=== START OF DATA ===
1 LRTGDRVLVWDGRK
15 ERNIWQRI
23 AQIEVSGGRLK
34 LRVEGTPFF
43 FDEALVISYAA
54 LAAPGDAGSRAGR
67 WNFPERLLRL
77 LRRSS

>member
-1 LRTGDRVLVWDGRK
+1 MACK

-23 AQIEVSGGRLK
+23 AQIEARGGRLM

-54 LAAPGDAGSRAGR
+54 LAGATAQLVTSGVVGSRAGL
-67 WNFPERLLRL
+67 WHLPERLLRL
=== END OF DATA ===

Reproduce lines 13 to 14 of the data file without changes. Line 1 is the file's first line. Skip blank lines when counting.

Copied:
+23 AQIEARGGRLM

-54 LAAPGDAGSRAGR